ANGELS OF WAR
Australia, 1981, 54 minutes, Colour.
Directed by Andrew Pike, Hank Nelson, Gavan Daws.
Angels of War is a prize-winning documentary about the involvement of Papua- New Guinea in World War Two.
It is a blend of interview material, sometimes through an interpreter, sometimes in P.N.G. languages with English sub-titles, with documentary footage from the war period. The film captures the Papua New Guineans' capacity to reminisce, communicate by story - genially acted out. The documentary footage ranges from Damien Parer's Kokoda Trail material to propaganda film like Gary Cooper swimming with starlets. There is also a mix ture of material of Australian involvement as well as Japanese occupation.
The Australian government gave nominal recognition to the Papua- New Guinea in volvement in the war - symbolised by the song 'Fuzzy Wuzzy Angels'. The film ends ironically with the P.N.G. receiving pictures of King George VI as reward for their services. Underlying the film is strong criticism of the Australian government and its lack of faith in giving benefits to its allies. Australian solders return to celebrate with their allies. Japanese businessmen also return to remember the war.
The film can be usefully studied in relationship with Peter Tammer's Journey to the End of Night, the autobiographical memoir of about his escape from Rabaul.
1. An entertaining documentary? A record of the past? An important aid to jogging conscience and memory? An interpretation of Papua- New Guinea's involvement in World War Two? Australian involvement? Japanese occupation? The quality of the research - stories, interviews, archival material? The tribute to the Angels of War? The conscience-stirring mess age about acknowledgement and compensation?
2. The quality of the documentary material: The choices for interviews in the present? The selection of action material? Propaganda material - both for the allies and against the Japanese? Japanese archival material?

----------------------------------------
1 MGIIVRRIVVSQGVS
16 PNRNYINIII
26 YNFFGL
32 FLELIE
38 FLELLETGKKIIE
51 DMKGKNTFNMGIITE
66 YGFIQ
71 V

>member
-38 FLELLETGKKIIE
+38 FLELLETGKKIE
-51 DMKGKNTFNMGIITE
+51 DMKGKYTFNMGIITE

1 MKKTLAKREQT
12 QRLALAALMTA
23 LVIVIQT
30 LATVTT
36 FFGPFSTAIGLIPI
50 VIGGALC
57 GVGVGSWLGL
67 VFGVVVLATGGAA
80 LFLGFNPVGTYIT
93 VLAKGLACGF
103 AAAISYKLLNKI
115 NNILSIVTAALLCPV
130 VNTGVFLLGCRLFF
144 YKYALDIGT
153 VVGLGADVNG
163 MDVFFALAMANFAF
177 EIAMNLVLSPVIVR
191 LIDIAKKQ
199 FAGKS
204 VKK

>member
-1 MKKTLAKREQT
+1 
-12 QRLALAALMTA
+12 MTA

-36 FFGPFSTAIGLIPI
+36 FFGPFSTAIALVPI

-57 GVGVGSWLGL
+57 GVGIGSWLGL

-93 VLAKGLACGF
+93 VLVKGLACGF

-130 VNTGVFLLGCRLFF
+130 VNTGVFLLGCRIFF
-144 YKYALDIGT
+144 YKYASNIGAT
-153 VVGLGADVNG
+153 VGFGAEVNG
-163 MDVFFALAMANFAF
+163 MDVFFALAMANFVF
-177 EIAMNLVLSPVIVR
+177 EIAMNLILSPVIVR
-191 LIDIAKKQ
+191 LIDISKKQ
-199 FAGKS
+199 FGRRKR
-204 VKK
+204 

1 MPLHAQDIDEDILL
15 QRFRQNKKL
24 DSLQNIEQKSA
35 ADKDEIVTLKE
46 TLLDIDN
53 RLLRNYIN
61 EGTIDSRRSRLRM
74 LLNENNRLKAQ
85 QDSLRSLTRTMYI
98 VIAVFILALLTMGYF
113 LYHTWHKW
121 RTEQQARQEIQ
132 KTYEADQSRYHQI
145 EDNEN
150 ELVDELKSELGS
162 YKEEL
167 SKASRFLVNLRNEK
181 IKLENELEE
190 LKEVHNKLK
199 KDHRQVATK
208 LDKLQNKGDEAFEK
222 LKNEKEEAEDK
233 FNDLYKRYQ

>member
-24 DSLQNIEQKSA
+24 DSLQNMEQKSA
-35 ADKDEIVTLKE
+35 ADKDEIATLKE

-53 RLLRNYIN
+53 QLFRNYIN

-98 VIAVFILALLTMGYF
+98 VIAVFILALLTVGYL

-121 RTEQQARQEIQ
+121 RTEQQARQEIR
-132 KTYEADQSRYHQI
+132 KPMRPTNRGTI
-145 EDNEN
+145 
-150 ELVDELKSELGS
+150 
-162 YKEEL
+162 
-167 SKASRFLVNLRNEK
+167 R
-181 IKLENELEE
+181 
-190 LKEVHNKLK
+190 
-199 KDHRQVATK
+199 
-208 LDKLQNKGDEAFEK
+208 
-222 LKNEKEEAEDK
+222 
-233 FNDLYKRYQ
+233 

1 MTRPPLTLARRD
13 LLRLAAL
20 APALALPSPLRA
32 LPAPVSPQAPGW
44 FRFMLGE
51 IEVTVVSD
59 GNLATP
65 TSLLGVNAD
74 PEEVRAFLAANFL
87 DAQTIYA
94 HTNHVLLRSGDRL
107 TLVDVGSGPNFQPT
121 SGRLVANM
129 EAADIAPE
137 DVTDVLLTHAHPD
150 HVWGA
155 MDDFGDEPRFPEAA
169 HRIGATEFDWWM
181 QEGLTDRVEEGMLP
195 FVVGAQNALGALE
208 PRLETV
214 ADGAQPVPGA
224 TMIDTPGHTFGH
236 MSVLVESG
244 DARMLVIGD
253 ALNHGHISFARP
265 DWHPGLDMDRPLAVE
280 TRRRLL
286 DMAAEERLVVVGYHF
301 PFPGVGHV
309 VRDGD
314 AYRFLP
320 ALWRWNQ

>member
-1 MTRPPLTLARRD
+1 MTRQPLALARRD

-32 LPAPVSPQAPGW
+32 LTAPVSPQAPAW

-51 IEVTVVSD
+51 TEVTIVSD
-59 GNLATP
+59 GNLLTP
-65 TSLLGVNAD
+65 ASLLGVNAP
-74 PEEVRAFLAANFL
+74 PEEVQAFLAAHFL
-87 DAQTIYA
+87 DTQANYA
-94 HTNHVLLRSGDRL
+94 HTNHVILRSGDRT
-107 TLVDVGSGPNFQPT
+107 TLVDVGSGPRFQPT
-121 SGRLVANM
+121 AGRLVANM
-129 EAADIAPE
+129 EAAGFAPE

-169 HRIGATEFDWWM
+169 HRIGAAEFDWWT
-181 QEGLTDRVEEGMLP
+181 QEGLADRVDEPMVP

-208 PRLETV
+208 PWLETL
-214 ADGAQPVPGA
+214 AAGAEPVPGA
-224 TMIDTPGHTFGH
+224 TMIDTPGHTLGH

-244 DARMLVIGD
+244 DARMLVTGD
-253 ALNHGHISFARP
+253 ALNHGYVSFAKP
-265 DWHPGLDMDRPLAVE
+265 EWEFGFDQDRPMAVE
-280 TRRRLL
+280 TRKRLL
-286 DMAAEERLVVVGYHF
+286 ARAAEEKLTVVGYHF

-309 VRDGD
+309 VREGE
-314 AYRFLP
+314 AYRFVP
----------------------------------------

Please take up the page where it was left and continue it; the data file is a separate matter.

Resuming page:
3. The memory structure of the film: Papua- New Guinea and its attitude tow ards peace, the unwarranted invasion? The occupation by Australians and Americans? The calling up of the P.N.G. men - and boys? The training for war? The occupation by the Japanese? The help? The white master ship - and imposition of rules, even violently, on the P.N.G. men? War changing the P.N.G. way of life? The aftermath for so many veterans? The memoirs and the humorous telling of stories? The interspersing of these stories with footage? The ironic comment?
4. The title of the film - the composition of the poem, the music, the sing ing of the song and its popularity in the 40s? The benign attitude toward the 'fuzzy wuzzy angels'? The Australians depending for their lives on the P.N.G. men? The visuals presented? The Japanese and their attit udes towards the Papua-New? Guineans?
5. The sketch of the P.N.G. people: the background of their culture, peace ful way of life, the mountains and the islands, languages, religion? The war and their involvement - helping, saving? Their being frightened? Tortured? Their being subservient to the Australians e. g. in sexual offences, beatings? The Japanese pressures? The acknowledgement of efforts after the war but no real recompense? The economic changes? The significance of the story of Yauwiga and his injuries - even with the European eye replacement? The final images with the presentation of the portraits of George VI?
6. The film's comment on Australians and their attitudes? Self service in the war? Relationships with the P.N.G. people? Attitudes of superiority? Out of their own culture? The blend of recreation e. g. swimming, the Kokoda Trail and injuries and death? The training of the P.N.G. men? Questions of racism?
7. The Japanese and their treatment of the Papua- New Guineans? In comparison with the Australians?
8. The Australians returning for celebration, tribute, gambling? The comparison with the planeload of Japanese businessmen? The renewing of acquaintances? Monuments? Gifts?
9. The value of this kind of documentary - the memories to be preserved, the criticism of past attitudes, the realisation of changes and improvements? Debts of justice?